"Sister, the slaughter has already begun..."
The Video Dead (1987)
(Not Not Fun)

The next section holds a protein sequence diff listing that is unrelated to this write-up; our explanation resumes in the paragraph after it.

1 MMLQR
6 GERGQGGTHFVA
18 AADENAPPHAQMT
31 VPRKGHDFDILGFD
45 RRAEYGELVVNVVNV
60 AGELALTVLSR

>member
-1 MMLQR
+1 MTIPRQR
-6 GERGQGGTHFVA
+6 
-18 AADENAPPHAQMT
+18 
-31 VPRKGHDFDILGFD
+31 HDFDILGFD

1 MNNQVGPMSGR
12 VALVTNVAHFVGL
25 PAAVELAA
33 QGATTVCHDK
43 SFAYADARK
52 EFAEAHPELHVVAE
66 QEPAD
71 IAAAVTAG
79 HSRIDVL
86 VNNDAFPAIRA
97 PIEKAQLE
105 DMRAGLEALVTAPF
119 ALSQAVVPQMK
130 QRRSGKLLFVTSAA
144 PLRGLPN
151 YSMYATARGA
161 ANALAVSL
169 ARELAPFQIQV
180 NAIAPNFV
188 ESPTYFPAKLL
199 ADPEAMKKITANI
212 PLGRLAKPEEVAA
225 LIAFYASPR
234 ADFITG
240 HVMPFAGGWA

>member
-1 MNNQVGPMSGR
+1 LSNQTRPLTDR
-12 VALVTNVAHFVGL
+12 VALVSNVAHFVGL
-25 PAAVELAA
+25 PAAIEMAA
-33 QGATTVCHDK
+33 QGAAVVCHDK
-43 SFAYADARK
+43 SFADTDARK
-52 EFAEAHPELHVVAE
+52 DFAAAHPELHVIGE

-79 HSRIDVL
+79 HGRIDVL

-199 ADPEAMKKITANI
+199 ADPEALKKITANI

When I hear electronic dance music I usually do one of three things: 1) ask for my coffee in a to-go cup 2) press eject on the VCR or 3) toss my last four crumpled dollars on the rack and call it a night. It always sounds like some cold not-too-distant future dystopia to which I have not been invited where everyone wear's pointy shoes and has geometric hairstyles. In the stuttering din of synthetic beats I am primitive man recoiling from fire in dumbstruck awe. But possession takes many shapes and apparently some people prefer to shake their asses in the neon glow of mechanized darkness. Who am I to judge? This is a fantastic record for shaking your ass if you are so inclined or, in my case, sliding on the headphones and disappearing into the limitless abyss of inner space. Justin Sweatt is your captain on the Xander Harris starship and you are in good hands. Just don't turn your back on his charming exterior and easy smile. He is a devoted horrorhound who channels menacing spectral frequencies into his deceptively accessible booty beats. Sweatt understands the dynamics of 80's horror soundtrack scores on an intuitive level and there are certainly echoes of John Carpenter, Alan Howarth, Brad Fiedel and Claudio Simonetti pulsating through this debut full-length LP. The movie in your mind opens with a track fittingly titled Opening Credits which boasts the most jarring disco bounce of the entire collection- almost as if to intentionally throw unattuned listeners off the intoxicating scent of blood and burning aluminum that soon wafts through the sound waves in angular plumes. The House and First Body follow with plodding rhythm not unlike the more somber moments of Goblin's score for Dawn of the Dead. The Hunting is an alluring composition that builds to a brutal...uh...climax with nonchalant true crime confessionals anchoring the proceedings to some decidedly bad vibes. After the exorcism gone wrong on side two you open your eyes and find yourself in some nondescript European gay club with iridescent floor panels wondering what was in your drink and how the hell you got here. But just as you turn to leave some mysterious vamp with impossible cleavage takes your hand and guides you down a darkened hallway. You follow. This isn't exactly John Balance's anal staircase but perhaps something more horrifying, insidious and inescapable awaits, if only because it beckons so innocently. Somewhere a woman is screaming. She won't stop. Slaughter on the dancefloor!!!! Roll credits. Fade to black. Apparently there's been a lot of soundtrack worship creeping into the shoe and screen-gazer underground in the past few years. I guess some people call this hot new craze "witch house" and that sounds like a clammy underage Adderall party that I don't wanna attend (which is good since, like the future, I have not been invited). Fortunately Urban Gothic always remains bounds ahead of the bullshit. I should mention Matt Hill's Umberto because this dude also does horror homage right. His latest 7" Freeze is a pretty fun spin but a bit more self-conscious and goofier than his earlier full-lengths. Check out Prophecy of the Black Widow. Now that's a fucking record. Or if you wanna cut to the chase and experience a genuinely disturbing listening experience you can always throw on Jay Chattaway's brilliant Maniac soundtrack, which was re-mastered/re-issued this year in a ridiculously limited pressing that sold out in about two hours.